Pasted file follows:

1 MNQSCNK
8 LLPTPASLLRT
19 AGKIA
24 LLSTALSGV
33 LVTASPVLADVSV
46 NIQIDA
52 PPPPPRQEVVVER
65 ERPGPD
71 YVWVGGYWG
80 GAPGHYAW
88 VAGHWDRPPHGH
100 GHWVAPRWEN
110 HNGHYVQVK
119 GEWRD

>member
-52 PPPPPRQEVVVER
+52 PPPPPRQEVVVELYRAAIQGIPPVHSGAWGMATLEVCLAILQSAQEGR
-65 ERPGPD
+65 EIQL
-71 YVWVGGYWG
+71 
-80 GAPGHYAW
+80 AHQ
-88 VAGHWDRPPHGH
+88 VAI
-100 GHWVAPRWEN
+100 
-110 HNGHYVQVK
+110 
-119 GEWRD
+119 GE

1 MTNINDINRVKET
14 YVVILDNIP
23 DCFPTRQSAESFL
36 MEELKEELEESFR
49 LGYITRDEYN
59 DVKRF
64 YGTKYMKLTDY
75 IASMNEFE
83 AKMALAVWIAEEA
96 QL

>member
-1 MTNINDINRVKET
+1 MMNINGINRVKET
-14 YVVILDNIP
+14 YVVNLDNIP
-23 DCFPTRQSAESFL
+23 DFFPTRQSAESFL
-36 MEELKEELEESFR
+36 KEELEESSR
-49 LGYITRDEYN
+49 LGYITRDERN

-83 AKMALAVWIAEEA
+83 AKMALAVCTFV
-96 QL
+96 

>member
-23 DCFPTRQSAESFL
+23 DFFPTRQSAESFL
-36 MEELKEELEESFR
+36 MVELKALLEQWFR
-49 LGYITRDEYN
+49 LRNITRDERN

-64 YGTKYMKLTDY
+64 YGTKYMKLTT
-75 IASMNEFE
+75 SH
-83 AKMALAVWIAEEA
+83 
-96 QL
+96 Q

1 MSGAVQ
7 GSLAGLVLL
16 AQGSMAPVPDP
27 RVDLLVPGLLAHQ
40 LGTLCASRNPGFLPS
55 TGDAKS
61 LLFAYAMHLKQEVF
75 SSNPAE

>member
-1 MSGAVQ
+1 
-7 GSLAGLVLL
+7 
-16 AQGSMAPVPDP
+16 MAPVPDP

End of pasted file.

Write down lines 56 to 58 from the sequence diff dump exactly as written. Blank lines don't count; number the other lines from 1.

+96 

>member
-23 DCFPTRQSAESFL